The Consumer Financial Protection Bureau is facing a challenge to its constitutionality in the Supreme Court, which will hear oral arguments in the case next month. Now the agency has found an unlikely ally – the Department of Justice.
While the Trump administration has been sharply critical of the CFPB’s regulatory actions in the past, the DOJ has urged the Supreme Court not to issue a ruling that would dismantle the agency, according to a Reuters report.
“The bureau is the federal government’s only agency dedicated solely to consumer financial protection,” the Justice Department said in a brief filed with the court. The brief argued that if the Supreme Court invalidates the statute that created the CFPB, it will harm consumers, banks, mortgage lenders and other financial institutions.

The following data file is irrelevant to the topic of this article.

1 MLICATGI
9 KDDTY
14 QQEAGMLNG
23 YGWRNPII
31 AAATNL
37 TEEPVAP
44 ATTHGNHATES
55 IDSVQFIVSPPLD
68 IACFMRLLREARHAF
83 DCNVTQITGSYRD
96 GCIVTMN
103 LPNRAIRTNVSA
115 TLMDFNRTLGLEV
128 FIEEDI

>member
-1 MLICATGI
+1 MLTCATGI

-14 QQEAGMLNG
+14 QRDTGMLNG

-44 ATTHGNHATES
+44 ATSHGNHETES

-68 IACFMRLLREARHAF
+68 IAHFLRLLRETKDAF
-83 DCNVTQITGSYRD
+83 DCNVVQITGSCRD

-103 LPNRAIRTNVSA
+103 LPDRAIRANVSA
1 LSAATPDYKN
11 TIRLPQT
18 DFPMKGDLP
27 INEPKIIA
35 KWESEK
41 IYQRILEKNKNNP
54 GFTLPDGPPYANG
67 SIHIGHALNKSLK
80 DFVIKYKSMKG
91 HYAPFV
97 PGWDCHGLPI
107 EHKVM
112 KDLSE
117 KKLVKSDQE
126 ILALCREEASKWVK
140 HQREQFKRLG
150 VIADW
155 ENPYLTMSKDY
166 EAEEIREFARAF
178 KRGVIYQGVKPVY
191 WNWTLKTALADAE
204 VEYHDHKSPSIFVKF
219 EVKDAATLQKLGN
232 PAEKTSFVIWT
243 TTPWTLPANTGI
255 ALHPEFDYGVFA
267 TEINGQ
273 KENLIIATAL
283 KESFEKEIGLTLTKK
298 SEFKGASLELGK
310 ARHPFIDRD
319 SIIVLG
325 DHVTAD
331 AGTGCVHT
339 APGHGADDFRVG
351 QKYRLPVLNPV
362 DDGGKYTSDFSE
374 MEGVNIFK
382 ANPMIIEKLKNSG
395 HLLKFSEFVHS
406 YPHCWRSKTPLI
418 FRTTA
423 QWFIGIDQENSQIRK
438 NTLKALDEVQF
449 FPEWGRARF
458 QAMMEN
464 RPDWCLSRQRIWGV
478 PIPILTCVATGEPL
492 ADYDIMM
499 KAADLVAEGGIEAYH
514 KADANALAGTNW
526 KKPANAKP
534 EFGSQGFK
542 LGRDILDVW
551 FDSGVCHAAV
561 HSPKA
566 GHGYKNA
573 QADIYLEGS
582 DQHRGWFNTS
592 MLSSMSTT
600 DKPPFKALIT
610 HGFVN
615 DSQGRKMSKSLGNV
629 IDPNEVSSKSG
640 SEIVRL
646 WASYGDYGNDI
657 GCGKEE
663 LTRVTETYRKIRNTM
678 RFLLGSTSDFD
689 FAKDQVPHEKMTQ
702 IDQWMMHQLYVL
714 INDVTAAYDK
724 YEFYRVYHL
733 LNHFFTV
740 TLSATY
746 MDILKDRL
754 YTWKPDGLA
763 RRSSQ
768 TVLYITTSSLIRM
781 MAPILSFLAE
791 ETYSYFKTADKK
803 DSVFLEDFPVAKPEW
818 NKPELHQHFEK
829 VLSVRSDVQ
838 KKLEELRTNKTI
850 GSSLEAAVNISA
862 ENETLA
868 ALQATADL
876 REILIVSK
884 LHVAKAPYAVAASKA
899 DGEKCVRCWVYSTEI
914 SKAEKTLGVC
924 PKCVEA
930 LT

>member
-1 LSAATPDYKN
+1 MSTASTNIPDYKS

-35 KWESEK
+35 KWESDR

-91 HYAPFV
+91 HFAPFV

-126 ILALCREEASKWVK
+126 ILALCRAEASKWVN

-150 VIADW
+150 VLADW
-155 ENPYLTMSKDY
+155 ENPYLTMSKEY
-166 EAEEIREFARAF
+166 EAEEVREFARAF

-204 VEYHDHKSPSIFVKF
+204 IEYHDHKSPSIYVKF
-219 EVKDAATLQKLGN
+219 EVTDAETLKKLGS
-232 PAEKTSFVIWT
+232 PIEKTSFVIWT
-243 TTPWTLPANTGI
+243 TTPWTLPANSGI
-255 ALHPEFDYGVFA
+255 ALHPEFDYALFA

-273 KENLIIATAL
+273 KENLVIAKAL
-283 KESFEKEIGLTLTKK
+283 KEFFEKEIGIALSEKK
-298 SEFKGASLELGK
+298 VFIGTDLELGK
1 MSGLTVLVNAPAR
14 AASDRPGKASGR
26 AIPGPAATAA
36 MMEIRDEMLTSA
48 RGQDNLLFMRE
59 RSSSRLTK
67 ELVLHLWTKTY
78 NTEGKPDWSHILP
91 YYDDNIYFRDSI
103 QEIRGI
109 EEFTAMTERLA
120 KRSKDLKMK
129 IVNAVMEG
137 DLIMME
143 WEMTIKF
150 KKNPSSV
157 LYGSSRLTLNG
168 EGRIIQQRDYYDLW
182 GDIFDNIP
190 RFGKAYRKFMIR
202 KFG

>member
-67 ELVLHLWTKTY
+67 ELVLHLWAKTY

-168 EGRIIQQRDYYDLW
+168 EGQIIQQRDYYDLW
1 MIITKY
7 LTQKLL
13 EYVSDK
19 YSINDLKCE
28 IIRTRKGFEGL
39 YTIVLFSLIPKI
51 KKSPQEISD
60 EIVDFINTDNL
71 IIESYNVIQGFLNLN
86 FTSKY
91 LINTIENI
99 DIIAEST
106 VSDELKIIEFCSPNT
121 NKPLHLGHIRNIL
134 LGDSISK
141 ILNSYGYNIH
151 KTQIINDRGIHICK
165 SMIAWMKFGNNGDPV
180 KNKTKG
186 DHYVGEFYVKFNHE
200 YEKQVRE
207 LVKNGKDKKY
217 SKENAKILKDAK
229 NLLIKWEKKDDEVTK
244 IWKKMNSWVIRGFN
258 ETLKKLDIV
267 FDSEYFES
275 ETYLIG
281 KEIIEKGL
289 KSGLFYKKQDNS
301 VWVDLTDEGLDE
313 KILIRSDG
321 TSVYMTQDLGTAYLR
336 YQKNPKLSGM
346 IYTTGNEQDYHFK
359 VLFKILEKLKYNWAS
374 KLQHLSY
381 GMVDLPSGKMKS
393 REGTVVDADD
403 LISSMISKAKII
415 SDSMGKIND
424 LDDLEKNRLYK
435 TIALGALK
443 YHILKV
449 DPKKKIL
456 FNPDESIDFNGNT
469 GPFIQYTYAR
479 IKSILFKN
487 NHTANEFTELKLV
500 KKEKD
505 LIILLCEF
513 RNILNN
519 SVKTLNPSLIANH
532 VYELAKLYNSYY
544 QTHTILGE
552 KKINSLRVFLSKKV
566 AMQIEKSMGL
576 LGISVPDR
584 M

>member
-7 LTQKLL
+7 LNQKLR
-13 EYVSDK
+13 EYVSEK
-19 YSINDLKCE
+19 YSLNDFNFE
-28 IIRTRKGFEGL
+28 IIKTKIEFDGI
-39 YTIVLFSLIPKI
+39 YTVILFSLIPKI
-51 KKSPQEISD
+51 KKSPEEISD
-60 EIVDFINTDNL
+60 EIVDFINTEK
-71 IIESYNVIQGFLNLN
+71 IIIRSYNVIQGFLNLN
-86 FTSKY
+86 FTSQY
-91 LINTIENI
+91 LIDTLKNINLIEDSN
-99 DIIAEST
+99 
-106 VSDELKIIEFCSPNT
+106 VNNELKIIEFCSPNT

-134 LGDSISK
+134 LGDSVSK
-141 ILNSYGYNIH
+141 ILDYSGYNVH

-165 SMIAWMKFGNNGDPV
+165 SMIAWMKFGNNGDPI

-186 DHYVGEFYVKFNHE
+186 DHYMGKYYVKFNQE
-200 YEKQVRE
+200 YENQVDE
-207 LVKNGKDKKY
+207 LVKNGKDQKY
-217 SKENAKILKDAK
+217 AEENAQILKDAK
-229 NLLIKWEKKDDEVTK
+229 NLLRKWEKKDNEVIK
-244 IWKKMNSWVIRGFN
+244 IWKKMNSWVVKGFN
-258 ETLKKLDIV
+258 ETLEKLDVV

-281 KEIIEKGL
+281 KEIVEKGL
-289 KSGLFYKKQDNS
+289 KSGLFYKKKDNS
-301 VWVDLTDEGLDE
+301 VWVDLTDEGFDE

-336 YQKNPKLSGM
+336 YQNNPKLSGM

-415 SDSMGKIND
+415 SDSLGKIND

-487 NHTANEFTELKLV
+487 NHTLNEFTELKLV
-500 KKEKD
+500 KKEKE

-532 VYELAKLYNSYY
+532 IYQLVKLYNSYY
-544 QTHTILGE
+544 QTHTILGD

The case against the CFPB stems from a 2017 investigation by the agency into Seila Law, a California law firm, for its debt-relief practices. Seila Law sued to block the investigation entirely, arguing that the CFPB’s structure was unconstitutional because its director could only be removed for cause. The law firm maintained that this provision violated the Constitution’s separation of powers clause. It is arguing that Title X of the Dodd-Frank Act – which includes the provisions that created the CFPB – must be struck down.
While the Trump administration has started that it believes the CFPB director is unconstitutionally protected from firing by the president, the DOJ said that the agency does “critical work.”
The DOJ said in its brief that the bureau “has issued numerous significant rules, obtained billions of dollars in relief through enforcement and reached millions of consumers through its education functions.”